Vice President Kamala Harris put this ideology into words when she declared the United States needs to “reduce population” to fight against climate change - The White House claims she meant “pollution” - but much of the Administration’s agenda seems geared towards mandating personal sacrifice in the name of climate. While the White House alleged she meant to say “reduce pollution,” Harris’ gaffe echoed the beliefs of a strain of the climate movement that has long supported population control for the environment, which has become more and more popular recently. While The White House may not support population control, it is advancing policies that will require personal sacrifices in the name of climate, including their myriad regulations on home appliances, their auto regulations, and their acknowledgment that some people may not be able to work in the fields that they choose.
Nor is the Biden Administration alone -- the European Parliament hosted a major “Beyond Growth” conference earlier this year, another indication the environmentalists’ degrowth agenda is moving beyond the fringes. In May, Financial Times reported the “degrowth” movement has started to “move in from Europe’s policy fringes,” with “Advocates of ‘degrowth’ say[ing] that addressing climate change requires nothing less than a fundamental rejection of the whole principle of continuous economic growth as a policy objective.” Indeed, in May, the European Parliament hosted a conference on “Beyond Growth,” with organizers alleging “The climate crisis, rising inequalities and persistently slow growth in many advanced economies has brought a renewed focus on the beyond growth debate.” The Economist notes this conference was attended by thousands, including President of the European Commission Ursula von der Leyen.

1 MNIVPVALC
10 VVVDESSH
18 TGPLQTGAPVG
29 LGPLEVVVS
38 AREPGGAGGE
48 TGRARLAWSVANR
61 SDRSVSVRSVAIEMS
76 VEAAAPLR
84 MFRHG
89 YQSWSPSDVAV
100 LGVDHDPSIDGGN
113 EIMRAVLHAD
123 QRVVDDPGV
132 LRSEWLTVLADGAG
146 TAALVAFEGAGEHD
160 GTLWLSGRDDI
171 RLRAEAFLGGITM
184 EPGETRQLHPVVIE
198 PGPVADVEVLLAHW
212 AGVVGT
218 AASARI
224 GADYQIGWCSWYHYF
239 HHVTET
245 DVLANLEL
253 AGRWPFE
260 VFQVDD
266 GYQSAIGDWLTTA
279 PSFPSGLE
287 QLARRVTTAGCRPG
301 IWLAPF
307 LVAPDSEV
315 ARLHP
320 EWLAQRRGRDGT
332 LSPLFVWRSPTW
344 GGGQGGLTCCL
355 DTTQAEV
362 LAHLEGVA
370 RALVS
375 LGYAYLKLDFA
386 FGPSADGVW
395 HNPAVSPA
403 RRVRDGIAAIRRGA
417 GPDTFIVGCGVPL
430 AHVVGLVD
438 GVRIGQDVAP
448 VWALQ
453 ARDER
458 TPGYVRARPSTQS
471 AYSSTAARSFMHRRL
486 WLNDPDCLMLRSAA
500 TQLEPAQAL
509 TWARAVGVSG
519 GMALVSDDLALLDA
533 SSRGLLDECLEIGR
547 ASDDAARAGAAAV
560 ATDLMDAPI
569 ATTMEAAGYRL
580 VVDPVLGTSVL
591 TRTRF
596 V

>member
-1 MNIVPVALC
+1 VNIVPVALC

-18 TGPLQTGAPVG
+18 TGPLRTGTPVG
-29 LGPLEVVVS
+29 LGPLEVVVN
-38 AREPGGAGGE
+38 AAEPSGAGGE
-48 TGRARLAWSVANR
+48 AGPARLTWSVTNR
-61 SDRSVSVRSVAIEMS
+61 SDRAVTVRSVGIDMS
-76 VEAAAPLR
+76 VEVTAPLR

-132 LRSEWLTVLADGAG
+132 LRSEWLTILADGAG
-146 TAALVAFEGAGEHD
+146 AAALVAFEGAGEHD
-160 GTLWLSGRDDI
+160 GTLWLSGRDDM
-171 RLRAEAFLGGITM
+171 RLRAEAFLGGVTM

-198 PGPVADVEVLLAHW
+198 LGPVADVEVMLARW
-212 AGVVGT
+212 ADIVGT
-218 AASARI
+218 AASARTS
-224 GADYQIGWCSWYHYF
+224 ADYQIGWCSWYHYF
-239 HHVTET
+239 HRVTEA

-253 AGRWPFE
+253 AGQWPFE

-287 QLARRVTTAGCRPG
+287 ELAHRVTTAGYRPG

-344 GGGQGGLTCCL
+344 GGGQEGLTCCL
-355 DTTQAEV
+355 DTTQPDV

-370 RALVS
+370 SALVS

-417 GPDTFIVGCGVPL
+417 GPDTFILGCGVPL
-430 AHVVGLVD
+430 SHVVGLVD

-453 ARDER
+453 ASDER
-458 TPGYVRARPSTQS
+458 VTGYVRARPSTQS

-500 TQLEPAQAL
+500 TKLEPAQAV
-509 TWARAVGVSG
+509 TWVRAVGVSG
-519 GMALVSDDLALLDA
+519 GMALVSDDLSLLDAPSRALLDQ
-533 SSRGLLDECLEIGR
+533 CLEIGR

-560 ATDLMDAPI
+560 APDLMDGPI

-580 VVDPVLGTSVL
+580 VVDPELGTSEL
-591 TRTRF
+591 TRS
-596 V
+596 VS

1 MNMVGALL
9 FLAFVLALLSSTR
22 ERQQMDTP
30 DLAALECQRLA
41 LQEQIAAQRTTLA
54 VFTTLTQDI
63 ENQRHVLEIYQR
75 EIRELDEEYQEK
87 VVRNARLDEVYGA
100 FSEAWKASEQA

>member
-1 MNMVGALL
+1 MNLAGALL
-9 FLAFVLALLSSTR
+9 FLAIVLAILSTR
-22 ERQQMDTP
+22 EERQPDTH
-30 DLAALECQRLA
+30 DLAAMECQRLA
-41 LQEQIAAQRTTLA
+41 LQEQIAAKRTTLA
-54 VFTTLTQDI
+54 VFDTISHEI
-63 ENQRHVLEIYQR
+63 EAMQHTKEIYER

Opponents of climate activism have long contended the activists’ true goals could not be reconciled with energy reliability and prosperity — as the activists increasingly say out loud what many suspected, this climate conundrum gives industry an opportunity to tell its story and offer responsible solutions. Activists increasingly see degrowth and energy blackouts as acceptable, or even desirable, in the fight against climate change. Yet the public questions whether combatting climate change has come at too a steep cost. Indeed, to quote California ISO COO Mark Rothleder, people “didn’t sign up for a clean, affordable, less reliable grid… They signed up for a clean, reliable and affordable grid.” This climate conundrum gives industry the opportunity to tell the story of the work it is doing advancing the energy transition, and lay bare the divide between climate industry participants, and climate activists who will never be satisfied.
Trends in Energy is your weekly look at key trends affecting the energy industry, brought to you by the competitive intelligence experts at Delve. As the political and regulatory landscape continues to shift, reach out to learn how our insights can help you navigate these challenges.